Re: What ASN.1 got right

Phillip Hallam-Baker <phill@hallambaker.com> Wed, 03 March 2021 19:05 UTC

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From: Phillip Hallam-Baker <phill@hallambaker.com>
Date: Wed, 3 Mar 2021 14:05:33 -0500
Message-ID: <CAMm+Lwiedc5yOfZwZAsU3MhOEsh7qy8hFO4E7e_9JV0wAAUM3w@mail.gmail.com>
Subject: Re: What ASN.1 got right
To: Nico Williams <nico@cryptonector.com>
Cc: Michael Thomas <mike@mtcc.com>, IETF Discussion Mailing List <ietf@ietf.org>
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When I was writing my intro to crypto course, I covered Kerberos and then
moved on to PKI, I was astonished at just how close the Kohnfelder model
hews to Kerberos (maybe not so surprising, it was an MIT undergrad thesis).

But here is the thing, nobody should ever be ashamed of 're-inventing'
systems of the past. If old techniques work, then use them.

Since adding PKI to Kerberos wasn't exactly successful, one is going to
have to add PKI to Kerberos or Kerberos to PKI and the complexity of either
is likely to be rather greater than designing something from scratch using
the experience of the past 40 years.


There were dozens of AAA products on the market when I started work on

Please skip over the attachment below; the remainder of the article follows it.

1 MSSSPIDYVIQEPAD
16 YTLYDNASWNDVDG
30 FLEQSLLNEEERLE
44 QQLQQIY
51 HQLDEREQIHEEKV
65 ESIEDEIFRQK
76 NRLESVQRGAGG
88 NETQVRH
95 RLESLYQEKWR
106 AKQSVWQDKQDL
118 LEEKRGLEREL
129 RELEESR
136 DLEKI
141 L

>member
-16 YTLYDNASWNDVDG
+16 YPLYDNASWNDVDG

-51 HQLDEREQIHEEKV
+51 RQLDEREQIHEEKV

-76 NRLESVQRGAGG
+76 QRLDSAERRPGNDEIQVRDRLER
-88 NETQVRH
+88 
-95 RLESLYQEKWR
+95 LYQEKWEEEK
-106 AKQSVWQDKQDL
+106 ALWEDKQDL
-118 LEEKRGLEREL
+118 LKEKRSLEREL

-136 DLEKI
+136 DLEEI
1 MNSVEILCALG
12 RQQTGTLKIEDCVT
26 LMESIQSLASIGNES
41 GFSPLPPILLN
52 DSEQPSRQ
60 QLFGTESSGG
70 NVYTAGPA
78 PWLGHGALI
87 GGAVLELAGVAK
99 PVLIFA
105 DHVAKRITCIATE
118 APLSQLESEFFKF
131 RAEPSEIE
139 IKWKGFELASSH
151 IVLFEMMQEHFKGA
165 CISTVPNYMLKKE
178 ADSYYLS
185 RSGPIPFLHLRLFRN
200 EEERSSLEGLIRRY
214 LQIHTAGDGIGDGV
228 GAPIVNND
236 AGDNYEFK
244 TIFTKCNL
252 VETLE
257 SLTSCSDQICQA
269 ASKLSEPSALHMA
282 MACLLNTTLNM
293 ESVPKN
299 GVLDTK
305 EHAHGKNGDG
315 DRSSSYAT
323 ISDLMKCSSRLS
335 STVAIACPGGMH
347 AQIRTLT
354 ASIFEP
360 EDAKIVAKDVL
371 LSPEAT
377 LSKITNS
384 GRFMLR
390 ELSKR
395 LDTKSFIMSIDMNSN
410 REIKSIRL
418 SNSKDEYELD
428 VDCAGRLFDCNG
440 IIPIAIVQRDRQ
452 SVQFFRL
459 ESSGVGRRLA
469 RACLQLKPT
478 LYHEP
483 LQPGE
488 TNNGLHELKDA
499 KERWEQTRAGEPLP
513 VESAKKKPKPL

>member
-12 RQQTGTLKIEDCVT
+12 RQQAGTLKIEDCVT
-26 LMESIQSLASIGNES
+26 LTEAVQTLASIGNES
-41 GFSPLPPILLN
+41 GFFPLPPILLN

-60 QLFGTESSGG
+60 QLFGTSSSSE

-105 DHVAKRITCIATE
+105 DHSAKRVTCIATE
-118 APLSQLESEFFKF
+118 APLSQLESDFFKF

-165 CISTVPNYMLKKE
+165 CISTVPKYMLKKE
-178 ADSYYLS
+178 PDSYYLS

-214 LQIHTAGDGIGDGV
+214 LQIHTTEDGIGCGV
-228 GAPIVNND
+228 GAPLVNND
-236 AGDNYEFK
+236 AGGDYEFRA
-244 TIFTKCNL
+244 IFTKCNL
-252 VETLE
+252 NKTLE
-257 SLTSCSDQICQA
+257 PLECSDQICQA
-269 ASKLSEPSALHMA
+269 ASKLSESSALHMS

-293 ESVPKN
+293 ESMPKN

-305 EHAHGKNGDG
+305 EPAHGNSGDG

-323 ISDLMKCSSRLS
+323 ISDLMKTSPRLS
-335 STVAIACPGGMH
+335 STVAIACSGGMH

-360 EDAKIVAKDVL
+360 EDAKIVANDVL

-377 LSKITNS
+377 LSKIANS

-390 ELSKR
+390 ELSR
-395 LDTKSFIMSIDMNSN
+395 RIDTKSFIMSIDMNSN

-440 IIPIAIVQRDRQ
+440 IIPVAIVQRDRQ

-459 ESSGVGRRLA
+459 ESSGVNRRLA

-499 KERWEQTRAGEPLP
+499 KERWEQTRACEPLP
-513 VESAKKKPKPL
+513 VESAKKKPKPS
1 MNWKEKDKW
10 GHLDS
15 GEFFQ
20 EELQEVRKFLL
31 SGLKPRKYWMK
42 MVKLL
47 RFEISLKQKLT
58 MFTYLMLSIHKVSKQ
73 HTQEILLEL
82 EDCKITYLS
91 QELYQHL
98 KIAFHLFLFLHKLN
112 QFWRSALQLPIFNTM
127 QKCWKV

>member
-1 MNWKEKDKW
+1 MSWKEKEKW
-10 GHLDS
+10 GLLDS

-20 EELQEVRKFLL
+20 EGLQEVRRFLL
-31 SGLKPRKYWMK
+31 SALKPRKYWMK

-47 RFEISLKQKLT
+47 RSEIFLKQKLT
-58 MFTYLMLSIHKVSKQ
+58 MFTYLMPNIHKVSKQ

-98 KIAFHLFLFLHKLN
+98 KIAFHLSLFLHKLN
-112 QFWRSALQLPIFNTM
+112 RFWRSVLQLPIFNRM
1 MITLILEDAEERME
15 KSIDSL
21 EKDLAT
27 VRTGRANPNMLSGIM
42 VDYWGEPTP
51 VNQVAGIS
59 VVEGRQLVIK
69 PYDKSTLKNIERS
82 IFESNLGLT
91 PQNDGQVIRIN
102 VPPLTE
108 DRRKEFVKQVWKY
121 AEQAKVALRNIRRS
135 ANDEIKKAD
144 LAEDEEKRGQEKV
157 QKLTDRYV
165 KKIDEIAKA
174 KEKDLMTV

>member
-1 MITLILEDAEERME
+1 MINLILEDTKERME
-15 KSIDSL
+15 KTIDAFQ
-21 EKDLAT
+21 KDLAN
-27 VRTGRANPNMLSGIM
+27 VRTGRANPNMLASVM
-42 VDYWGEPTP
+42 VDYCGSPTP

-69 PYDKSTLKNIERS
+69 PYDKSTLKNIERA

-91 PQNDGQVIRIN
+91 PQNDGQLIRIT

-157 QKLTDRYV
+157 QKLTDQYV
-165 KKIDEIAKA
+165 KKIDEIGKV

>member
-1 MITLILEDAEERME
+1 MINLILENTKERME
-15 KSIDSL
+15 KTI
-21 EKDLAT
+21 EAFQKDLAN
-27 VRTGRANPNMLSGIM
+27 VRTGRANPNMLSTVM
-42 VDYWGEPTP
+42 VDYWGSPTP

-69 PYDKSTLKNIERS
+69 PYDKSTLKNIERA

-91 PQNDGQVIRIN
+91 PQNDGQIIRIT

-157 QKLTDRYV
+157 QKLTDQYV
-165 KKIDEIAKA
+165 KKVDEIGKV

SAML. And SAML is merely PKIX attribute certificates done right encoded in
XML.



On Wed, Mar 3, 2021 at 1:38 PM Nico Williams <nico@cryptonector.com> wrote:

> On Wed, Mar 03, 2021 at 09:50:30AM -0800, Michael Thomas wrote:
> > Or you just expect online and not worry about any of this.
>
> No, sorry.  I've explained.  We'll have to disagree.
>
> > I'm not even sure why you'd want to use certs in your use case. You're
> just
> > reinventing Kerberos.
>
> Because we have a principal for a user, and also a trusted thing that
> wants to impersonate them (in order to run the user's batch jobs) but
> without the user having to delegate a credential to them.  So we issue
> that thing a client certificate (that the user never sees) that can be
> used to acquire a TGT on behalf of the user.  This isn't remotely like
> reinventing Kerberos.
>
> Nico
> --
>